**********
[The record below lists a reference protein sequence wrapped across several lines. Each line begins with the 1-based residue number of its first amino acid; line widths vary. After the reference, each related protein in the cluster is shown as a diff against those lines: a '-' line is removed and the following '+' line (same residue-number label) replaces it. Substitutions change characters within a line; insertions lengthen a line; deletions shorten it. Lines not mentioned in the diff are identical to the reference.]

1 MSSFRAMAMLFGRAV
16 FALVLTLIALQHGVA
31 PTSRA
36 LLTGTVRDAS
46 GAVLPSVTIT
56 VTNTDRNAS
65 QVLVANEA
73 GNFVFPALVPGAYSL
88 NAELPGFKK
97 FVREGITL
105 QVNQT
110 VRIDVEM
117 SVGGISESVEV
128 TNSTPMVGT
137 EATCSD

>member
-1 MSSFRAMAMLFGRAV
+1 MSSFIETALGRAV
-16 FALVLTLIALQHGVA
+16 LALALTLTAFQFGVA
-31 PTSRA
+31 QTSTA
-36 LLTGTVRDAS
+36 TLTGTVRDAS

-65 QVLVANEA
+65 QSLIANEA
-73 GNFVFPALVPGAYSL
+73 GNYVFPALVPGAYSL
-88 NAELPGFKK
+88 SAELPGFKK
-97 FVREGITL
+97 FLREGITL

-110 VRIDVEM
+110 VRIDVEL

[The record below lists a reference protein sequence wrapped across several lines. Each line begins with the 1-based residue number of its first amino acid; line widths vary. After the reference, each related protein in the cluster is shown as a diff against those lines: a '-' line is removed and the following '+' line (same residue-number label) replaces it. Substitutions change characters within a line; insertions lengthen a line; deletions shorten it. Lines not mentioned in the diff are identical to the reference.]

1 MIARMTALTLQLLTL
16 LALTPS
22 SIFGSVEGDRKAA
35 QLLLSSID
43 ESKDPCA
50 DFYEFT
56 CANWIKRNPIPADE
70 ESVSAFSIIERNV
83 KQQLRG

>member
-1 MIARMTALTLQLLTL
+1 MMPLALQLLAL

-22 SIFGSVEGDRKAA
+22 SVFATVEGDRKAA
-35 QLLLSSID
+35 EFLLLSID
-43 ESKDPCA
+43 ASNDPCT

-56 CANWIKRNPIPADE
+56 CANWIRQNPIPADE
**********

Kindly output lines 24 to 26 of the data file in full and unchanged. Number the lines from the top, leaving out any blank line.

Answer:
-36 LLTGTVRDAS
+36 TLTGTVRDAS

-65 QVLVANEA